Market income per person
Real gross national disposable income (RGNDI) per person is a measure
of the total value of goods and services available to New Zealanders, expressed
in inflation-adjusted dollars, per head of population.
Per capita RGNDI measures the average income available
to New Zealanders. A nation with rising per capita RGNDI will have a greater
capacity to deliver a better quality of life and standard of living to the
Current level and trends
In the year to March 2004, RGNDI per person was $28,360
in constant 1995/1996 dollars compared with $22,573 in 1988. The average
annual growth rate over the whole period was 1.4 percent. RGNDI grew slowly
between 1988 and 1990 and fell sharply between 1990 and 1992. Since 1992, there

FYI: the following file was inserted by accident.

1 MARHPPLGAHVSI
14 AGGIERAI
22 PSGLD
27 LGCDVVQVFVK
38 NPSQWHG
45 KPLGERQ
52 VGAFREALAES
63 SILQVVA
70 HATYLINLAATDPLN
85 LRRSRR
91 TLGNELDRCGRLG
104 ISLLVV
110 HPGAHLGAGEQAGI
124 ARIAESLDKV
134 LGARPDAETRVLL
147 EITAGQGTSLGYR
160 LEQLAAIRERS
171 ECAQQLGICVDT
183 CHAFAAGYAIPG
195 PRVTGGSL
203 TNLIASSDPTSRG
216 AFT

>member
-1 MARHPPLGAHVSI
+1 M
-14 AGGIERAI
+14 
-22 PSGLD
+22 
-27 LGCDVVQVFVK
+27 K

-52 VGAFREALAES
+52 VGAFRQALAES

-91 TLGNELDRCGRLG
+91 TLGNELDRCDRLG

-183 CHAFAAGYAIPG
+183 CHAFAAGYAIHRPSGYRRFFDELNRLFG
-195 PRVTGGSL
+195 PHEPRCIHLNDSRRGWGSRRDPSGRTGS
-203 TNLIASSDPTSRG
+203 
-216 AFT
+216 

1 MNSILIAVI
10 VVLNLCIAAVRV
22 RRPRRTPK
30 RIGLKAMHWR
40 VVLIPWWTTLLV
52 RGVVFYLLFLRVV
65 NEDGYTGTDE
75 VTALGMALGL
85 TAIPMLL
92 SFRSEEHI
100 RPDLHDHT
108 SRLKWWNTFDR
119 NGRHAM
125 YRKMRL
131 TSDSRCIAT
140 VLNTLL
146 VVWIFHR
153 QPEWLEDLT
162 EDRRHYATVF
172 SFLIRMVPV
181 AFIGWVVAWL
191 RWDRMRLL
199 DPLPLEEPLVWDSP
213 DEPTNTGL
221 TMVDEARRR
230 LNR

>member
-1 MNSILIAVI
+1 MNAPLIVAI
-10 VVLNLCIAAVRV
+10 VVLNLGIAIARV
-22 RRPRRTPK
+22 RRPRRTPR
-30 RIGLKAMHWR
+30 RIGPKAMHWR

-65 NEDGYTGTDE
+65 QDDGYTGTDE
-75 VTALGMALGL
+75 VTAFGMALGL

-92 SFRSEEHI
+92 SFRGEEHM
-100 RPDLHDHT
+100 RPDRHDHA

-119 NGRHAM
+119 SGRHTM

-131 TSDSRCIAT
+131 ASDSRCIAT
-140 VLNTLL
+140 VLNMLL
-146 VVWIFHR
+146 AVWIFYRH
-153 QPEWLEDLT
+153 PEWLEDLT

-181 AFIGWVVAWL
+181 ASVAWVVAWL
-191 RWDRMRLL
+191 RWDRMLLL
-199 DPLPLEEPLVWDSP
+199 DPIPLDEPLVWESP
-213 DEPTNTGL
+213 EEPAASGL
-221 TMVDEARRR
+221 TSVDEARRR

been uninterrupted though variable growth. Post-1992 growth reflects labour
productivity gains, increasing labour force participation and declining unemployment.
Figure EC1.1 Real gross national disposal income per capita, 1988–2004
Source: Statistics New Zealand
Comparisons with other OECD countries are available
for a related measure: gross domestic product (GDP) per person compared by
using purchasing power parities (PPP). By this measure New Zealand ranked 21st out of 30 OECD countries in 2003, the same ranking as in the previous
two years. By way of comparison, New Zealand was the 18th most prosperous out of 26 countries in 1986, and the 9th most prosperous
in 1970. Between 1986 and 2003, real GDP per person, using US dollars and PPPs
for the year 2000, grew by 23 percent in New Zealand compared with an OECD average of 37 percent.
Economic value of unpaid work
RGNDI does not take into account the value of unpaid
work such as looking after one’s own children, cooking meals at home, fixing
the car, doing home maintenance, or doing voluntary work in the community.
Using data from
the 1998/1999 Time Use Survey, the value of unpaid work in 1999 was estimated
to be $39,637 million (1998/1999 dollars), equivalent to 39 percent of GDP,
or $10,333 per capita.53